FIG. 45 shows the effect of [Ala5]GpTx-1(1-34) (SEQ ID NO:22) on TTX-sensitive Nav channels in mouse DRG neurons. Cells were held at −140 mV and peak inward Nav currents were measured at −10 mV. “Baseline” trace shows Nav current before addition of [Ala5]GpTx-1(1-34) (SEQ ID NO:22), “300 nM SEQ ID NO:22” trace shows Nav current after SEQ ID NO:22 addition, and “300 nM SEQ ID NO:22+300 nM TTX” trace shows Nav current after SEQ ID NO:22 and TTX addition. Note that [Ala5]GpTx-1(1-34) selectively blocked TTX-sensitive Nav current but not TTX-resistant Nav current.

FIG. 46 shows a time course of increasing concentrations of a homodimeric conjugate (Homodimeric Conjugate 1) of peptide monomer [Phe6,Atz13]GpTx-1(1-34) (SEQ ID NO:591) against hNav1.7 channels. Peak inward hNav1.7 currents were measured at −10 mV every 10 seconds in the presence of increasing concentrations of Homodimeric Conjugate 1; cells were held at −140 mV. “Control” indicates human Nav1.7 (hNav1.7) current in the absence of Homodimeric Conjugate land “Wash” indicates hNav1.7 current following removal of Homodimeric Conjugate 1.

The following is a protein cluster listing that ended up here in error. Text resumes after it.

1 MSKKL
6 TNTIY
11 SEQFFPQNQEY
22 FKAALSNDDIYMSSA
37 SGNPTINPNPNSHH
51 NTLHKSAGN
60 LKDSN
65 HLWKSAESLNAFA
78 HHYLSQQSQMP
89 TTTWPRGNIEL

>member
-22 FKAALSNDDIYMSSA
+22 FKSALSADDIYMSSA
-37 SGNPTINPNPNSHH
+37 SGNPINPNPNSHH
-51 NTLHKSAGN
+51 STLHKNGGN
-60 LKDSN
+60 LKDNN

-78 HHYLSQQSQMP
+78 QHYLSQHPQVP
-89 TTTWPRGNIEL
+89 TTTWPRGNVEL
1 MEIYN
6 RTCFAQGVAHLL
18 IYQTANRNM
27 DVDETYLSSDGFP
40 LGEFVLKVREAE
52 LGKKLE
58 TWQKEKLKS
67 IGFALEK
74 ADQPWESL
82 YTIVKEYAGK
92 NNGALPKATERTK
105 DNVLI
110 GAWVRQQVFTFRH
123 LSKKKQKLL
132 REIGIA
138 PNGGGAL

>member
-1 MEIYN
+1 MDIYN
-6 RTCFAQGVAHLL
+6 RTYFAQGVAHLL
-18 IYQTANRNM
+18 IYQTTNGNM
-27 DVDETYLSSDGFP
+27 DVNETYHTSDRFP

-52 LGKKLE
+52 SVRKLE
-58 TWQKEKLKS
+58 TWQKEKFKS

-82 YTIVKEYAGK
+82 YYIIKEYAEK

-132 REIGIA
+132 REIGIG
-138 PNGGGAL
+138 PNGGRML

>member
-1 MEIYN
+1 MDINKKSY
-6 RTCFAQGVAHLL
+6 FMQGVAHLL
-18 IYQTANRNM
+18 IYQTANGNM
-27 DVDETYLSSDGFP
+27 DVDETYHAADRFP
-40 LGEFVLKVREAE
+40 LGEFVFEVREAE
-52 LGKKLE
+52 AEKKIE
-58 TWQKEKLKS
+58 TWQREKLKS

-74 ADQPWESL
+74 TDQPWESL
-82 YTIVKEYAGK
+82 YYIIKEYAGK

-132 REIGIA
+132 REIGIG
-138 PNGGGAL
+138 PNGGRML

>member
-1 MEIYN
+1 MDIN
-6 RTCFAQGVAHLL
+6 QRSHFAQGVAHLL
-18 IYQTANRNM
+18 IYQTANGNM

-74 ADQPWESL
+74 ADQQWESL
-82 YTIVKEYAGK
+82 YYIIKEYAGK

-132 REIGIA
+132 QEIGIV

FIG. 47 shows a representative dose-response curve of Homodimeric Conjugate 1 against human Nav1.7 channels. Peak inward hNav1.7 currents were measured at −10 mV in the presence of increasing concentrations of Homodimeric Conjugate 1; cells were held at −140 mV. The IC50 value of Homodimeric Conjugate 1 against hNav1.7 sodium channels was measured to be 1.2 nM. Currents were normalized with 100 representing Nav1.7 current with no peptide addition and 0 representing Nav1.7 current following complete block.